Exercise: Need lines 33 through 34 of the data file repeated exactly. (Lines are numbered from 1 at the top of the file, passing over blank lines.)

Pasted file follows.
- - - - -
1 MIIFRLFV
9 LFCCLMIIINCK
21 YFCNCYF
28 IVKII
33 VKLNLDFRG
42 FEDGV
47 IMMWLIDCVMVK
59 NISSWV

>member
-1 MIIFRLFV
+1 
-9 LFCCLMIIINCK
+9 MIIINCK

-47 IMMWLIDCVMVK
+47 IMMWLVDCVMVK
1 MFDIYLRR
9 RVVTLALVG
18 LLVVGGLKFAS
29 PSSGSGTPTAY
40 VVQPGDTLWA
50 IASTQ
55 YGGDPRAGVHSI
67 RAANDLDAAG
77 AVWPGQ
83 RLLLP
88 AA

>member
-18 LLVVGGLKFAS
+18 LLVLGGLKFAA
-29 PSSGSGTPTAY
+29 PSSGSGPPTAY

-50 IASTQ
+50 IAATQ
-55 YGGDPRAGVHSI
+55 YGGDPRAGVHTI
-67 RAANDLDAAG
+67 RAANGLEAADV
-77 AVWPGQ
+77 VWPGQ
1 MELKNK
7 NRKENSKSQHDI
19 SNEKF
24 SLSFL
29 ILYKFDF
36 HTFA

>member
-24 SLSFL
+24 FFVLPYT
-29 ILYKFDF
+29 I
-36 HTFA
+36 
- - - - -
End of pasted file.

+50 IAATQ
-55 YGGDPRAGVHSI